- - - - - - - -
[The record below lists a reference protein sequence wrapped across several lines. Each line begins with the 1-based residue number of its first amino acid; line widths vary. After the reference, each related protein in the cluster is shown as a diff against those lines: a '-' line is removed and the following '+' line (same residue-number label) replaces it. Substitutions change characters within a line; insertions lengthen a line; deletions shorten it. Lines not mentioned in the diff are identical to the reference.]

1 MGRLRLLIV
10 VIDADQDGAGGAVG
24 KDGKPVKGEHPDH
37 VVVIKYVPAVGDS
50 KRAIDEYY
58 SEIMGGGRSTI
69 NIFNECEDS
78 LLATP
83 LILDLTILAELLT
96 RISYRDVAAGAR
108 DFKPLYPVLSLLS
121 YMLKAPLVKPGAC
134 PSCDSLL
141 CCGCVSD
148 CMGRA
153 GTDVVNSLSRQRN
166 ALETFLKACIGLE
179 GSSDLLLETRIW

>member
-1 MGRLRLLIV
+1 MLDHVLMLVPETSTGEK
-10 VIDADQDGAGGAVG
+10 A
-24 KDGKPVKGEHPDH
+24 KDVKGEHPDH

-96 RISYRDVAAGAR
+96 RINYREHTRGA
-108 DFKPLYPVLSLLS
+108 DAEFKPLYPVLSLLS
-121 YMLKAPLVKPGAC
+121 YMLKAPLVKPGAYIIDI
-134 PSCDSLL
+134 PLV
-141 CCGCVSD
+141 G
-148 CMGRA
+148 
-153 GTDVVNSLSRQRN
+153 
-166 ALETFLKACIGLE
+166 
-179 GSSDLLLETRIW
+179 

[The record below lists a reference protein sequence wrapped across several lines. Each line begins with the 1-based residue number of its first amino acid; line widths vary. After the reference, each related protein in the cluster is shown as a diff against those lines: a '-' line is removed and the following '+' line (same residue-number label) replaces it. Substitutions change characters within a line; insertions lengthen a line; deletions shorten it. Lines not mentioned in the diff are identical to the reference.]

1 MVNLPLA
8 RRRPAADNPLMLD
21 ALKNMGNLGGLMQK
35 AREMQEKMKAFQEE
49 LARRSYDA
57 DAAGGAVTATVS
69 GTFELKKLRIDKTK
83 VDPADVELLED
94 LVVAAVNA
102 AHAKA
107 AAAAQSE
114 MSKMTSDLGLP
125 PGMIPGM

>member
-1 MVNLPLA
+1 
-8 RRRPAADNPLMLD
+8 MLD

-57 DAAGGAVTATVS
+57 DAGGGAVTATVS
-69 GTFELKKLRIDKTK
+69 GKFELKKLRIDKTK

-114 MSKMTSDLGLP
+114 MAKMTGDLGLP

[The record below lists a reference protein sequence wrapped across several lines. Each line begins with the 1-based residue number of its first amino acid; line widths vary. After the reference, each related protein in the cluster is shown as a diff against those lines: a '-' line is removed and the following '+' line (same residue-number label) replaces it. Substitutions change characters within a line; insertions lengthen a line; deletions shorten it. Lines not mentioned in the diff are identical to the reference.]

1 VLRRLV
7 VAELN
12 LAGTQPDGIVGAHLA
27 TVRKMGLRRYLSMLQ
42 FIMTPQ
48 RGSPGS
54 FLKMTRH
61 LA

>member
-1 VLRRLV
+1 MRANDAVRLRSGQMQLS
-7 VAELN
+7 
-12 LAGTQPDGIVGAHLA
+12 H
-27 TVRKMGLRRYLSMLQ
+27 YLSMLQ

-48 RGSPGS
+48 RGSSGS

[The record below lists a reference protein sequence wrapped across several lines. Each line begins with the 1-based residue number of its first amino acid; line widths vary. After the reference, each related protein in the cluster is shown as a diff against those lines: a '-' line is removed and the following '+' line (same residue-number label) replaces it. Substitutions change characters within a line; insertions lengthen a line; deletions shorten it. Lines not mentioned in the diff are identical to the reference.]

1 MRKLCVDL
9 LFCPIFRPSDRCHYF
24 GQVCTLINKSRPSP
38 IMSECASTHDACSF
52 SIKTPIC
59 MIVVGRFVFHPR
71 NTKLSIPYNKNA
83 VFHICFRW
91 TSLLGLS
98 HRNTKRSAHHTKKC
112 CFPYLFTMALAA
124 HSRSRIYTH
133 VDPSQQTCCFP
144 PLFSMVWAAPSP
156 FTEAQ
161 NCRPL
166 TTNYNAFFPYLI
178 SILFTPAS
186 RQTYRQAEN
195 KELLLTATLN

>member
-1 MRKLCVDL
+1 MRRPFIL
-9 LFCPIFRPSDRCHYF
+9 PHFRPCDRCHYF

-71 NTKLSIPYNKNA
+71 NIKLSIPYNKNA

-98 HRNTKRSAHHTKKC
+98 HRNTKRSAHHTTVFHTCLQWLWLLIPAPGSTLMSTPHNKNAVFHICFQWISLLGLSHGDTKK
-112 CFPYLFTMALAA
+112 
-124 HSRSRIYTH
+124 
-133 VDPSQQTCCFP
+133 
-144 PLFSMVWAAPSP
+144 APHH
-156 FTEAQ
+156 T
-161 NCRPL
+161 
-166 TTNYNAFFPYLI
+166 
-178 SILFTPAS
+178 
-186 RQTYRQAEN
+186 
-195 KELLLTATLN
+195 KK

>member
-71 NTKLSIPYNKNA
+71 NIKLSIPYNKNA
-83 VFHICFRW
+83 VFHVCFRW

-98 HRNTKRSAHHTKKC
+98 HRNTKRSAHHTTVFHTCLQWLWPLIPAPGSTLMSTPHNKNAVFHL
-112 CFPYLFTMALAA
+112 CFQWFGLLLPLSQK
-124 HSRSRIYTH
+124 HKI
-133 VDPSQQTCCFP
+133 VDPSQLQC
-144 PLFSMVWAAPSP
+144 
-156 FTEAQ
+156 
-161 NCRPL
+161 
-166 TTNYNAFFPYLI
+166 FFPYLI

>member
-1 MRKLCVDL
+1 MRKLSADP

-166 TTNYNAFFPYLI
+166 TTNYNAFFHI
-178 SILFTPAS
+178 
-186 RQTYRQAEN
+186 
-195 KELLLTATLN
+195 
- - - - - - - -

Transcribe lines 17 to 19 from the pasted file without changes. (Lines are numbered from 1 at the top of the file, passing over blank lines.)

153 GTDVVNSLSRQRN
166 ALETFLKACIGLE
179 GSSDLLLETRIW